Biomedical engineers are in hot demand. The federal government says that the country will need thousands more over the next decade to support a health care system entwined with technology. These engineers of tomorrow are expected to command high salaries, work for prestigious companies and stay employed. However, for biomedical engineering senior Brittany Alphonse, it’s all about changing lives.
“It’s exciting when you’re able to help someone because all the work you put in paid off,” she says. “You get to see their reaction and how you’ve affected their life.”
The Massachusetts native sees herself changing lives. With her biomedical engineering background in physics, math, biology, electronics and computing, she can apply theory to tangible benefits like designing a better prosthetic, finding new ways to treat cancer or improving drug delivery, among other possibilities.
Wherever Alphonse, 21, lands, she’ll bring a resume that stands out. Her grades put her in the top 12 percent of the college and rank her No. 2 in the biomedical engineering program. On top of that, she serves as a student admissions representative and is a member of the Outing and Newman clubs.
“There are lots of people who make good grades but with Brittany she’s very disciplined and she takes a lot of pride in what she does,” says electrical engineering Professor G. Faye Boudreaux-Bartels. “She’s willing to go beyond what normally needs to be done.”
Alphonse delivers meticulous homework, speaks intelligently in class, lends a hand to her peers and serves as an electrical engineering TA. She is vice president of the engineering honor society Tau Beta Pi and is co-president of the Biomedical Engineering Society, which she co-founded in her junior year. In her sophomore year, she served as a mentor for students in the Engineering Living Learning Community. And every summer Alphonse has held a competitive internship.
As an intern at Worcester Polytechnic Institute, Alphonse redesigned a mold used to grow tissue-engineered blood vessels by creating tissue rings. Her mold, still utilized today, allows researchers to grow five rings in each well rather than one while also reducing the amount of biological materials required.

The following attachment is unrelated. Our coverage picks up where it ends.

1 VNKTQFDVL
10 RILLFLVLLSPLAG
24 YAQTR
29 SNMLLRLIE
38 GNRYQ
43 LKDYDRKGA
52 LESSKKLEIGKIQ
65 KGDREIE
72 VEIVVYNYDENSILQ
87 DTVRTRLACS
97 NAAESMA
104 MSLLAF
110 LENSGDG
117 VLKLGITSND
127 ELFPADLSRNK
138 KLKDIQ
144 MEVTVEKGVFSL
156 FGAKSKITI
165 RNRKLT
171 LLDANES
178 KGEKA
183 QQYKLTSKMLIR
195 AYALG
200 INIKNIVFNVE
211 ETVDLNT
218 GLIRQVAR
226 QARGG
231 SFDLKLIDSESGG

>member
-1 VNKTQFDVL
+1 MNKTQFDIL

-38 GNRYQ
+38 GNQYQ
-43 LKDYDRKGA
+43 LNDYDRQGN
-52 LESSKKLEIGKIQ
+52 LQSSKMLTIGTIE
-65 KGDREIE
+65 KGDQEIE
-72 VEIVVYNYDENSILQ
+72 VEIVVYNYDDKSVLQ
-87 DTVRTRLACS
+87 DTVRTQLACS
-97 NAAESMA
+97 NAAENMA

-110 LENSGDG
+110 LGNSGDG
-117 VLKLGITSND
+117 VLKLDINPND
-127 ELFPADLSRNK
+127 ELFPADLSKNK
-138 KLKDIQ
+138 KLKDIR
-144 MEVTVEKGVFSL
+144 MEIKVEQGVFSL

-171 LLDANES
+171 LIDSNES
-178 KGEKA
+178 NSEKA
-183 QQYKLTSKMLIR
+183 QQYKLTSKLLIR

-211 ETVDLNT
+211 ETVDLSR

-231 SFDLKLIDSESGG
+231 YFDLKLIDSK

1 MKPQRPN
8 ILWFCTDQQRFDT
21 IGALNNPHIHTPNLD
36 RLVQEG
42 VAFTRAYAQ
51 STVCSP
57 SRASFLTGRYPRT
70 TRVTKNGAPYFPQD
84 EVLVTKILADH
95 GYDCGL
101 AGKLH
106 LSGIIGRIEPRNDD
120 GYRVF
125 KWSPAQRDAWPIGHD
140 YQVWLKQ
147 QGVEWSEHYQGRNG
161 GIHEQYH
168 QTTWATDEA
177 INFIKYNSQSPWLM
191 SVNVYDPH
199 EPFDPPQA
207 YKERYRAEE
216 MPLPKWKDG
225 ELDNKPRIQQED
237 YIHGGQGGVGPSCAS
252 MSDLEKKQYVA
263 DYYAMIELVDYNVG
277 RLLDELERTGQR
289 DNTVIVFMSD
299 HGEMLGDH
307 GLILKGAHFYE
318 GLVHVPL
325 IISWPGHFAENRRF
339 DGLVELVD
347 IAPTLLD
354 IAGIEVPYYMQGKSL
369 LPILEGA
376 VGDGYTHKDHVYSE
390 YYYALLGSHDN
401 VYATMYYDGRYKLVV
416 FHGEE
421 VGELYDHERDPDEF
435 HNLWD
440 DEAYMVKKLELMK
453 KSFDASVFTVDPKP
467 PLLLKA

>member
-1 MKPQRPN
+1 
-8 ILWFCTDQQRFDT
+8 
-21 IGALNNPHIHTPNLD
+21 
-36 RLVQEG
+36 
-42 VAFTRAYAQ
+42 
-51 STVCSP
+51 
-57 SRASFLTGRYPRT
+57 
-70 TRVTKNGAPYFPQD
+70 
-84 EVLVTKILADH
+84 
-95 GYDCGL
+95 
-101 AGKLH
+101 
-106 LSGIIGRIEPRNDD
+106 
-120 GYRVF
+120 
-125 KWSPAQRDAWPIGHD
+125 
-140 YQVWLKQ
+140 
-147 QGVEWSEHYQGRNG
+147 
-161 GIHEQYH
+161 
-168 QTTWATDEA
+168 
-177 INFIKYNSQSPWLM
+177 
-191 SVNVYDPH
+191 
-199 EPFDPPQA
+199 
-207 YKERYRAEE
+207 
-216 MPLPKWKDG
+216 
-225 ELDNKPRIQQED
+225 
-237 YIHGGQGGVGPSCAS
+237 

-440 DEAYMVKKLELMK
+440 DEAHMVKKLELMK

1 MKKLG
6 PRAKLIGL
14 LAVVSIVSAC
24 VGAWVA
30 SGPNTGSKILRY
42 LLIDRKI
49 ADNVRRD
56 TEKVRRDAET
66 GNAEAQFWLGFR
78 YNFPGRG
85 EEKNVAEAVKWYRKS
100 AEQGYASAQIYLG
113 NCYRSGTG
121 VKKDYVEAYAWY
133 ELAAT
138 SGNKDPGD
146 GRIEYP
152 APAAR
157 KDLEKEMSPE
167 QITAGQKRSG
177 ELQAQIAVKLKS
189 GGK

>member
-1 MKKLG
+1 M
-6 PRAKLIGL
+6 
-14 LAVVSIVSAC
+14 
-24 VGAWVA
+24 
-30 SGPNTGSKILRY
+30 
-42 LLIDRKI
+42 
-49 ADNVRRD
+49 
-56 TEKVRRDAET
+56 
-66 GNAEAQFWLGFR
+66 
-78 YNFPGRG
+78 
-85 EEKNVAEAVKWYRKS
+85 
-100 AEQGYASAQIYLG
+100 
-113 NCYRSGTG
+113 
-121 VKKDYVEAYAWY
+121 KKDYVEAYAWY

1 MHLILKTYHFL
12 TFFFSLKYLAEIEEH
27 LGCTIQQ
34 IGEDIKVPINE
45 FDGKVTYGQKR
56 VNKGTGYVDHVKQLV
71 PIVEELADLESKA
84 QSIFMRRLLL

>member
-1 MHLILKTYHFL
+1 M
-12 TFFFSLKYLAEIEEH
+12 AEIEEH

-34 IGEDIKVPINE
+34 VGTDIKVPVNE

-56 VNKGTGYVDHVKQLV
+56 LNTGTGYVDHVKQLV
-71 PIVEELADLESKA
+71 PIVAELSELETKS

During an internship at a Georgia Tech lab, she created a microfluidic flow focusing device to synthesize Janus Particles. The nano-particles hold promise for the treatment of cancer and other diseases. Her most recent internship found her at URI working with researchers at the Graduate School of Oceanography to design electronic components for an underwater robot.
“I love the creativity required,” she says. “Engineering gives you an open box to solve things differently.”
Alphonse’s love affair with science blossomed in seventh grade. She became fascinated with genetics just as a debate about stem cells raged across the country. In high school, she joined the robotics club – “sports for nerds,” she calls it – and enrolled in advanced science classes. Between academics, she found time to serve as editor of the student newspaper, join the cross-country and lacrosse teams and play in the band.
She applied to URI after learning that a family friend planned to apply. She came to visit four times, drawn by the opportunity to mix a technical education with the liberal arts. Finally, she and her parents met with Professors Boudreaux-Bartels and Ying Sun over pizza and that sealed the deal.
“That’s when I realized I was not going to be just a number, but professors were going to know me,” Alphonse says.
Now not only do her professors know her name, but they know she’s destined to change people’s lives.